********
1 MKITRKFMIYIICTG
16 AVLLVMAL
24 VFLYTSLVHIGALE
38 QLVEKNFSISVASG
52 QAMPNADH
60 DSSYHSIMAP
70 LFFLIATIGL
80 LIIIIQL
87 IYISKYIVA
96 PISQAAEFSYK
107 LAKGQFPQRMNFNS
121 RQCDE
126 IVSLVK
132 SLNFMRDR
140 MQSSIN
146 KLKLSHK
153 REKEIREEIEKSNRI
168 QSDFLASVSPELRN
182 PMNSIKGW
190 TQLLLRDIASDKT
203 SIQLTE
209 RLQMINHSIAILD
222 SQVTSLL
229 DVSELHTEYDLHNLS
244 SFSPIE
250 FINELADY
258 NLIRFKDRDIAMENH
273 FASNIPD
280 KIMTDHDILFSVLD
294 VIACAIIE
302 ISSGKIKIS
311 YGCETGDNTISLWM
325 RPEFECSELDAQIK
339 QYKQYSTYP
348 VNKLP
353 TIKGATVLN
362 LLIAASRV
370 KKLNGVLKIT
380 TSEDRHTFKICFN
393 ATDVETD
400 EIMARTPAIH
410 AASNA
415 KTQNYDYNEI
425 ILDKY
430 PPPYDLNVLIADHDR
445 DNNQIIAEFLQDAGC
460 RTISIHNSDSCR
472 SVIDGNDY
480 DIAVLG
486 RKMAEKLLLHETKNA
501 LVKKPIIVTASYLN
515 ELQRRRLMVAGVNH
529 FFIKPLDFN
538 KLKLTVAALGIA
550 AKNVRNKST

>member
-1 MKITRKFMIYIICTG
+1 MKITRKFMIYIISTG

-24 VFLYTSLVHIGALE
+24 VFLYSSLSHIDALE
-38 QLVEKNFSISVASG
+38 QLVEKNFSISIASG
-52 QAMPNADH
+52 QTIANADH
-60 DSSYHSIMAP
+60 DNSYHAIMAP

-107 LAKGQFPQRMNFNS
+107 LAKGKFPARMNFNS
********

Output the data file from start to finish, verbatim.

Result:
1 MKITRKFMIYIICTG
16 AVLLVMAL
24 VFLYTSLVHIGALE
38 QLVEKNFSISVASG
52 QAMPNADH
60 DSSYHSIMAP
70 LFFLIATIGL
80 LIIIIQL
87 IYISKYIVA
96 PISQAAEFSYK
107 LAKGQFPQRMNFNS
121 RQCDE
126 IVSLVK
132 SLNFMRDR
140 MQSSIN
146 KLKLSHK
153 REKEIREEIEKSNRI
168 QSDFLASVSPELRN
182 PMNSIKGW
190 TQLLLRDIASDKT
203 SIQLTE
209 RLQMINHSIAILD
222 SQVTSLL
229 DVSELHTEYDLHNLS
244 SFSPIE
250 FINELADY
258 NLIRFKDRDIAMENH
273 FASNIPD
280 KIMTDHDILFSVLD
294 VIACAIIE
302 ISSGKIKIS
311 YGCETGDNTISLWM
325 RPEFECSELDAQIK
339 QYKQYSTYP
348 VNKLP
353 TIKGATVLN
362 LLIAASRV
370 KKLNGVLKIT
380 TSEDRHTFKICFN
393 ATDVETD
400 EIMARTPAIH
410 AASNA
415 KTQNYDYNEI
425 ILDKY
430 PPPYDLNVLIADHDR
445 DNNQIIAEFLQDAGC
460 RTISIHNSDSCR
472 SVIDGNDY
480 DIAVLG
486 RKMAEKLLLHETKNA
501 LVKKPIIVTASYLN
515 ELQRRRLMVAGVNH
529 FFIKPLDFN
538 KLKLTVAALGIA
550 AKNVRNKST

>member
-1 MKITRKFMIYIICTG
+1 MKITRKFMIYIISTG

-24 VFLYTSLVHIGALE
+24 VFLYSSLSHIDALE
-38 QLVEKNFSISVASG
+38 QLVEKNFSISIASG
-52 QAMPNADH
+52 QTIANADH
-60 DSSYHSIMAP
+60 DNSYHAIMAP

-107 LAKGQFPQRMNFNS
+107 LAKGKFPARMNFNS